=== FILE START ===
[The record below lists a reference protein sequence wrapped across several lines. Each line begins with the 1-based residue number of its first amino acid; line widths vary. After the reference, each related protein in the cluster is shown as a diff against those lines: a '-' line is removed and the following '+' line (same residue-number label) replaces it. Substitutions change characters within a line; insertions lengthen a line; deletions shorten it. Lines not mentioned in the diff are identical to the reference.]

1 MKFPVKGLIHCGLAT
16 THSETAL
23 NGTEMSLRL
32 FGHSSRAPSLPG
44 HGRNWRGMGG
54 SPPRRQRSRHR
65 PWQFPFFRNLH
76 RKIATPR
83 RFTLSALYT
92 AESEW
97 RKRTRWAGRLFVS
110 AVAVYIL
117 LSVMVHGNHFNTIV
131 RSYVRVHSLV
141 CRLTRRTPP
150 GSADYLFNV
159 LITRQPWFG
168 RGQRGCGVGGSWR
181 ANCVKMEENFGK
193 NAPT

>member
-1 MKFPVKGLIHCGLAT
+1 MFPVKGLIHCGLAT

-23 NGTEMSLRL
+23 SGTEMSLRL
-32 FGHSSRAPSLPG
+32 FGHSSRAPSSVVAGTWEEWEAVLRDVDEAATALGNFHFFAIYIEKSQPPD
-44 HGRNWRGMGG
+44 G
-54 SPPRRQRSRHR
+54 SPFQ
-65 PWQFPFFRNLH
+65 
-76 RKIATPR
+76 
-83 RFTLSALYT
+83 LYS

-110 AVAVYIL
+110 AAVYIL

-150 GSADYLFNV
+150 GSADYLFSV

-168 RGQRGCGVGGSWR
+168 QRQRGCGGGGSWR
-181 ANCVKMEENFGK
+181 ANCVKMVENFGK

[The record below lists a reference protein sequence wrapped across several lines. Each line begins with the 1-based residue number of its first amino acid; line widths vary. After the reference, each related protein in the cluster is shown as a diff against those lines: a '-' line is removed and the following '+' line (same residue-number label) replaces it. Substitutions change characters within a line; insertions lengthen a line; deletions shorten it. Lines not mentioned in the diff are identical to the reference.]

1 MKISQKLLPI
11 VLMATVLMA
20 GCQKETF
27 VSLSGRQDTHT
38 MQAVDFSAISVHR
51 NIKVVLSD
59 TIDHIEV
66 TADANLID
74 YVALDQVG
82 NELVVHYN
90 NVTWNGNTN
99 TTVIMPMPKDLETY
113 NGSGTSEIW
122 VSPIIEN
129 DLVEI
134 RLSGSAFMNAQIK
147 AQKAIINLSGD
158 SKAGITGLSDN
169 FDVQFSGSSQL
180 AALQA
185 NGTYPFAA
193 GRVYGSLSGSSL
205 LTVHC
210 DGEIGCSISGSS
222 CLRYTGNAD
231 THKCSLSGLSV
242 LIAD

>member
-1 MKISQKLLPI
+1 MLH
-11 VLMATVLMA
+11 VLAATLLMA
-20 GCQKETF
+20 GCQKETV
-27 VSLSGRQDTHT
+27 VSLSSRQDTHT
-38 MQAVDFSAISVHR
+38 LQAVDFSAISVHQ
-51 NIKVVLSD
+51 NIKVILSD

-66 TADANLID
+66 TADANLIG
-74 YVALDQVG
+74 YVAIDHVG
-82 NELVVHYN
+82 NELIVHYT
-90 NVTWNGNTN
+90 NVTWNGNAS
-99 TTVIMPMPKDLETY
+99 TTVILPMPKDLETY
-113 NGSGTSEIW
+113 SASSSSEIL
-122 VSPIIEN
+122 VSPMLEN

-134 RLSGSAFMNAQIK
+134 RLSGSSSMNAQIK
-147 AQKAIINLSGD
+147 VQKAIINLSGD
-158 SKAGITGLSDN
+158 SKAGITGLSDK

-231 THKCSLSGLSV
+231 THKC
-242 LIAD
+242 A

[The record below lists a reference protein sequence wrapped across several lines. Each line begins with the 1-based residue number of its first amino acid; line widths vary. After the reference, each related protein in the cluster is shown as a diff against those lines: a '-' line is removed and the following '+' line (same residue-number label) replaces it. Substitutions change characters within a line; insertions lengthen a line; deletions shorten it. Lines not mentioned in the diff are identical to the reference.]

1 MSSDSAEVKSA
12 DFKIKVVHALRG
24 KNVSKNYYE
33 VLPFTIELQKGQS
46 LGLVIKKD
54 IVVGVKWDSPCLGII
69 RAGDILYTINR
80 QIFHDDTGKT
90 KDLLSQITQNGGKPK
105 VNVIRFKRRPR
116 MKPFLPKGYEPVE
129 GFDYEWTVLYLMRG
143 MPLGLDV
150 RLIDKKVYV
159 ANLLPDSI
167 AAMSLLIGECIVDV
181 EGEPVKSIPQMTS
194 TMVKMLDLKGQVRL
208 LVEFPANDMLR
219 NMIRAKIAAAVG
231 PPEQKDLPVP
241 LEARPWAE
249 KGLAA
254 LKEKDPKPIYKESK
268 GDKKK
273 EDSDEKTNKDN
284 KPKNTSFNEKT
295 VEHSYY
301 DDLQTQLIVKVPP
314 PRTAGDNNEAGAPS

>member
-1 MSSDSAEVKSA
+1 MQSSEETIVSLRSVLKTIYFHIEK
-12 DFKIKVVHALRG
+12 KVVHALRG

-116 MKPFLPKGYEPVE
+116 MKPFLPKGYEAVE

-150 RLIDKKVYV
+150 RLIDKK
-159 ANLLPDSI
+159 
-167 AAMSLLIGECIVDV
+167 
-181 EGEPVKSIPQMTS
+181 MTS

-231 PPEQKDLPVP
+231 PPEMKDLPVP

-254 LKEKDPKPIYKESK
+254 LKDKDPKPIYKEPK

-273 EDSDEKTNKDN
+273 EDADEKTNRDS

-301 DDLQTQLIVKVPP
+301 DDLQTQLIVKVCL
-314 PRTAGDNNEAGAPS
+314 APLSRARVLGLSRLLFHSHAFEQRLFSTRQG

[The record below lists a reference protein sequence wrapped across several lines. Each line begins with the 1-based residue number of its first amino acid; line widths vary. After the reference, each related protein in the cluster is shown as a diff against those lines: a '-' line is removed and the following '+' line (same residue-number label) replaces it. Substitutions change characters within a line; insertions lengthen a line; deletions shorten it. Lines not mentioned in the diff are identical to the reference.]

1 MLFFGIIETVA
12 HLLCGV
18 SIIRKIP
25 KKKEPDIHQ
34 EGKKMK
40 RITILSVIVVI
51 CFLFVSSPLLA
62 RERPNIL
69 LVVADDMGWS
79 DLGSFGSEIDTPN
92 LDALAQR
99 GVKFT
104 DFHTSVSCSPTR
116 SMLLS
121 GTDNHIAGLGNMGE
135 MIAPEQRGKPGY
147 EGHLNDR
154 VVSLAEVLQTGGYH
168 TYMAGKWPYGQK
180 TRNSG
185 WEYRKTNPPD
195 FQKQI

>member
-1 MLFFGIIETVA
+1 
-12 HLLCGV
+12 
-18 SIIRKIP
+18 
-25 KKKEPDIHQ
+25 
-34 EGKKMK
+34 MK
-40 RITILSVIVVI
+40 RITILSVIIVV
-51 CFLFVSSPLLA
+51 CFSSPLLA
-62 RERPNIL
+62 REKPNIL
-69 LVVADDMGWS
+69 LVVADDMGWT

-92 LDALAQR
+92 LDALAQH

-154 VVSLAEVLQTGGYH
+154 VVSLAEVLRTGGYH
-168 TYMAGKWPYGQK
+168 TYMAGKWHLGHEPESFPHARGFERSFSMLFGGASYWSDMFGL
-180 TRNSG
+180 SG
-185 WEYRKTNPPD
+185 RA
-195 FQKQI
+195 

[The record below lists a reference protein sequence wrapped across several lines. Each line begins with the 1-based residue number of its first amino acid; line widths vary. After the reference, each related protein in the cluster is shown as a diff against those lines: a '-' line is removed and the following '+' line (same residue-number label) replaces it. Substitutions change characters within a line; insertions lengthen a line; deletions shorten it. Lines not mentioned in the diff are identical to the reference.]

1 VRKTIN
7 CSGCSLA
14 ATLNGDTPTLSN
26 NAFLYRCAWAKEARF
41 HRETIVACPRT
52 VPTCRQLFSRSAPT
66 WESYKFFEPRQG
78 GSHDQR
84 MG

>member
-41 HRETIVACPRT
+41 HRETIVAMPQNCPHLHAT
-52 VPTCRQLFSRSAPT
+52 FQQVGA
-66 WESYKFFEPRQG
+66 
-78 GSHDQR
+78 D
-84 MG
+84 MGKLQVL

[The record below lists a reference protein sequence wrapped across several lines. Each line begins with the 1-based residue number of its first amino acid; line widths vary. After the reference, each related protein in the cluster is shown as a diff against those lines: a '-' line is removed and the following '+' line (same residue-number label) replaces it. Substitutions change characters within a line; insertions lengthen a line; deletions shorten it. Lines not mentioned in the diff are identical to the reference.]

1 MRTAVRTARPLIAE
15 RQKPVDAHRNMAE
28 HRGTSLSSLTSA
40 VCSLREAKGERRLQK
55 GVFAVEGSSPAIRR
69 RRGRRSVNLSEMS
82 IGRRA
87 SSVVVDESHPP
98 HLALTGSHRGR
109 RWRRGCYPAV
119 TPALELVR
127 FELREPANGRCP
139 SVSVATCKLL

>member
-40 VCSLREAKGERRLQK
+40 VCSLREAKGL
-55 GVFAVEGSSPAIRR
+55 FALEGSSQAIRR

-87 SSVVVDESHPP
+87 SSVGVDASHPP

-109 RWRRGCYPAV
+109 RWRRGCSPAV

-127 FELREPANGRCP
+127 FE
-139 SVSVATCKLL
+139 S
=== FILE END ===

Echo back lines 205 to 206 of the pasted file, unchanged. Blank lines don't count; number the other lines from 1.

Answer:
+51 CFSSPLLA
-62 RERPNIL